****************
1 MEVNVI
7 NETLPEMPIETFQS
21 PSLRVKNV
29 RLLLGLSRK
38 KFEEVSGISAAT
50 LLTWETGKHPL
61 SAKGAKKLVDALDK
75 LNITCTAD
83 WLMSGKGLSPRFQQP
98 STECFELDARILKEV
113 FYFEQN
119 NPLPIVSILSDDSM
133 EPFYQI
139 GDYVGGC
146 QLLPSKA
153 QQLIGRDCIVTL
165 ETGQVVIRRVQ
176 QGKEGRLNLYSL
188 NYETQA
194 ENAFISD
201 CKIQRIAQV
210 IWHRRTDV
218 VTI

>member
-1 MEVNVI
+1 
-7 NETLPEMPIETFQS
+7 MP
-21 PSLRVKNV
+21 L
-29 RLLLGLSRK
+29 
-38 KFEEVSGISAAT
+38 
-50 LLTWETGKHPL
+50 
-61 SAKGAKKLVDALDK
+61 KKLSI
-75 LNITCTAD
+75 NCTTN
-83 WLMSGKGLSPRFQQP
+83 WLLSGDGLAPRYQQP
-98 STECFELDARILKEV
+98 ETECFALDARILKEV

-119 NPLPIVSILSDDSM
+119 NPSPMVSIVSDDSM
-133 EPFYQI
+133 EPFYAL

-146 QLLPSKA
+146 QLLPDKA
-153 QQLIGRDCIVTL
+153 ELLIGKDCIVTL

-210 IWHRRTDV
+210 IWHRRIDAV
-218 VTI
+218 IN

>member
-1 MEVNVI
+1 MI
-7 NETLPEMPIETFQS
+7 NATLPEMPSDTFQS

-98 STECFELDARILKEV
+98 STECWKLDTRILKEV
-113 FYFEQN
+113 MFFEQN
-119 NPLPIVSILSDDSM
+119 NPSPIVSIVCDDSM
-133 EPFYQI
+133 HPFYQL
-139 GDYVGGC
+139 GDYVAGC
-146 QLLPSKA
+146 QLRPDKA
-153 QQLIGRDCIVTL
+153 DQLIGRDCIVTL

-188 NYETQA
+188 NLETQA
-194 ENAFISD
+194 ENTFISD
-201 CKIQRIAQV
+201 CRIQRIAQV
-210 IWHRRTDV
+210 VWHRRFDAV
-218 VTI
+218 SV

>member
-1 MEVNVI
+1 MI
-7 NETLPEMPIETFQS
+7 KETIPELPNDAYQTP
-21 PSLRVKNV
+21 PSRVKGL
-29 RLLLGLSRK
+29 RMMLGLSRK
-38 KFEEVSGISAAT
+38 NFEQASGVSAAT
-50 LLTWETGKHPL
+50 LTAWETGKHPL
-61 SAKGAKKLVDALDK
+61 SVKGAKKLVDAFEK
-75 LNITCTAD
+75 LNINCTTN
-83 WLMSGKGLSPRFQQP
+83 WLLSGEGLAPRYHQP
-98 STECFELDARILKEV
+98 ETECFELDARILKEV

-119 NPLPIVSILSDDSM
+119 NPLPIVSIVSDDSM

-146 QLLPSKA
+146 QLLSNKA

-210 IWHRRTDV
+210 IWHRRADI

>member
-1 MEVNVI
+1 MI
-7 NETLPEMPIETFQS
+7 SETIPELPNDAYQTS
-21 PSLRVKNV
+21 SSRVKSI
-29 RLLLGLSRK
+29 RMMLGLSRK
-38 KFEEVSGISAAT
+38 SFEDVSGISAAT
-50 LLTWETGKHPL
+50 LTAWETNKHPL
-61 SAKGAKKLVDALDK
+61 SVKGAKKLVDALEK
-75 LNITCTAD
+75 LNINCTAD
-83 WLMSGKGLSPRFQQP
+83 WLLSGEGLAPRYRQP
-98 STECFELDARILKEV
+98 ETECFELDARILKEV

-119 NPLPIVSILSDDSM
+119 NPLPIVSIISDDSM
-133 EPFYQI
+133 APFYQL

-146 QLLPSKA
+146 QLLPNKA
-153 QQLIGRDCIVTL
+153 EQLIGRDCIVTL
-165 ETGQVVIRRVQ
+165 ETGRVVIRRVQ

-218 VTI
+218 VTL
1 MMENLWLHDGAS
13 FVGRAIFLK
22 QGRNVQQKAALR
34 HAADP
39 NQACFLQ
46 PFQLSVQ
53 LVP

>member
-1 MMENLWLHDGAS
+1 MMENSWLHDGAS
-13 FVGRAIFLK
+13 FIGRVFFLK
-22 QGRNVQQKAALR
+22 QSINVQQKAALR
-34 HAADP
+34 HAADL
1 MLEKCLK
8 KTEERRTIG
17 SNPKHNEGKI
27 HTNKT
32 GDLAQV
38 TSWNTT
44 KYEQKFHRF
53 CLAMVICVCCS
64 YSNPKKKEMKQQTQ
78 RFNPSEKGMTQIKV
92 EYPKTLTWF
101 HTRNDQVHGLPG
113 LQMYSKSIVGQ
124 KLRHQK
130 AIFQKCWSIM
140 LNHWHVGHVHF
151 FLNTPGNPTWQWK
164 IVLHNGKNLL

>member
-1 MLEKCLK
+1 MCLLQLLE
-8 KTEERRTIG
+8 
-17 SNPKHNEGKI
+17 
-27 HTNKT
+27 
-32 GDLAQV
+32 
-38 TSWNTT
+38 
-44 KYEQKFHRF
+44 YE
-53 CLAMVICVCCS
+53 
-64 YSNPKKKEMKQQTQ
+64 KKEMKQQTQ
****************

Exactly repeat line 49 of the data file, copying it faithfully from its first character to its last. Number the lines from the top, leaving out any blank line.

-146 QLLPSKA